There is, of course, a difference between decriminalising drugs and legalising them. Neither are particularly likely to happen maybe for grass, but that's it. Even if the government provided legal alternatives, it would probably only do so to addicts. The illegal trade would still exist.

Either way, to jail people for personal use is a mad waste of money and police and judicial time.
Posted by Vanilla, Tuesday, 8 April 2008 6:24:18 PM
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Prohibition of alcohol was an abysmal failure. Now it's sale is controlled and earning tax dollars.

At present alcohol causes much greater societal problems, costing the taxpayers much more, than all the illicit drugs combined. So the question must be posed, would legalizing illicit drugs increase their cost to society? Or would the enormous tax excise accrued from legal selling benefit all tax payers and result in a lowering of our taxes?

Alcohol and 'recreational' drugs act differently on the human brain. Alcohol is a CNS depressant, which is why it is prone to making a drunk angry and violent.

Thinking on a practical and rational level legalizing and supplying illicit drugs makes sense. Taxes earned from the sale would help toward dealing with health issues and crime would be drastically cut. Drugs use is a fact.

Drug addicts are irrelevant to this debate. There are alcoholics in our communities and alcohol is still legal.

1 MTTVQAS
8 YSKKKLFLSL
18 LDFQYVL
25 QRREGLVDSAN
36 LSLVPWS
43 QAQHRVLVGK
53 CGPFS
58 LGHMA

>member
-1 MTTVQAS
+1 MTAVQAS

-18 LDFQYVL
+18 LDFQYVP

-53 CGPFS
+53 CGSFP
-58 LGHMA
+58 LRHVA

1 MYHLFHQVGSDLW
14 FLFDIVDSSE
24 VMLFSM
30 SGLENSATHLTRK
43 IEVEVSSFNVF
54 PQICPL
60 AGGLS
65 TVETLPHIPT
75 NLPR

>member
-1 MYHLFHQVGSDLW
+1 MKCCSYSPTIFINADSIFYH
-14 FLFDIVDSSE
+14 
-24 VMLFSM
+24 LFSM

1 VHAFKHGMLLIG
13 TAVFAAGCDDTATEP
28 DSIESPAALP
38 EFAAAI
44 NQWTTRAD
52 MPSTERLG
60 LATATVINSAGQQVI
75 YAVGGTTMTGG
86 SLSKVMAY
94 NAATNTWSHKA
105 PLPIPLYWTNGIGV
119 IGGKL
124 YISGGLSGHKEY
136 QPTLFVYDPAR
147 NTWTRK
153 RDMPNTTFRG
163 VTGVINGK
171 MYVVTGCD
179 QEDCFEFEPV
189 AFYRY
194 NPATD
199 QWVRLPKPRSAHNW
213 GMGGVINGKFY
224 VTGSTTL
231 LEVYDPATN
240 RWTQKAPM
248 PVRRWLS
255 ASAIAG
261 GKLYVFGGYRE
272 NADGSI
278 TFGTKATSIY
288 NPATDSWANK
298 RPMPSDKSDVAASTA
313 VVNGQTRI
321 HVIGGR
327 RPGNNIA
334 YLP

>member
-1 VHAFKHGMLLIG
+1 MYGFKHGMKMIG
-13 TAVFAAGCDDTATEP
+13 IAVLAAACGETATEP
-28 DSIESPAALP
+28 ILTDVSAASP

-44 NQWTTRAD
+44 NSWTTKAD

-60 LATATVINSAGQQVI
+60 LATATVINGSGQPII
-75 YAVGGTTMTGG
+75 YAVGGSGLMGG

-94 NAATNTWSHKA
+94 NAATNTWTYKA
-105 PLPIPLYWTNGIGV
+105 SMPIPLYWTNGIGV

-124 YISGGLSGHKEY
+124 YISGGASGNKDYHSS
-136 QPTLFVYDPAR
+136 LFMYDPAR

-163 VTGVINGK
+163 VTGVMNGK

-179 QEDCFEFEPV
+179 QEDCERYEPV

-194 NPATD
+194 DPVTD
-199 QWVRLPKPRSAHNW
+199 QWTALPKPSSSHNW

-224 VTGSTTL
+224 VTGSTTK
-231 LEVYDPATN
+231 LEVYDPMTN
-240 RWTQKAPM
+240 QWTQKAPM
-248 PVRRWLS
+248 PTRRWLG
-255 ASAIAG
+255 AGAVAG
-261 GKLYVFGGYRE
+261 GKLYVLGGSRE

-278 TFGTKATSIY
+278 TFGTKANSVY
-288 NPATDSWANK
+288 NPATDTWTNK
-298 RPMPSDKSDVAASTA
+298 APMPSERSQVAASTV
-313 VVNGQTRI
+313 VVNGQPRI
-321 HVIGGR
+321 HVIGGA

Posted by yvonne, Tuesday, 8 April 2008 8:27:56 PM
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Considerthis

I tend to lean towards not legalising or decriminalising illicit drugs. The arguments against that resonate well with me include:

1. There are too many 'new' drugs coming on the market and unfortunately the criminals will only replace any newly 'legalised' drugs with a different drug that can be sold and still turn a tidy profit on the black market.

2. The impact of legalising drugs contradicts drug education and sends an ambiguous and a hypocritical message.(eg. as with tobacco and alcohol)

3. In the 80s, after the Drug and Alcohol Summit, the argument for legalisation only covered "current" drug users who would register and have access to (in this case) heroin under the care and supervision of a doctor. Potential or experimental drug users would not be able to access (rightly so) which would still ensure a 'career' in the drug trade possible and lucrative. In fact, the risk is that career drug criminals would build a concerted effort to lure 'new users' (usually younger people) into drug use to build up demand after any initial loss created via legalisation.

4. While it is clear the criminal justice system has failed to some extent to curb the drug trade there are better and newer measures implemented by Customs and Police and these are paying off with more and more drugs being found before they hit the market. A better inquiry might be to look at why the drug trade has been so successful and really spend some money on hitting it where it hurts. This would have to include research into why more and more people are turning to illicit drug use ie. root causes and possible solutions rather than a short term bandaid approach.

5. Legalisation does nothing to change the 'culture' inherent in the drug use community. Often this is a habit just as hard to kick as the drug itself.
Posted by pelican, Tuesday, 8 April 2008 9:09:30 PM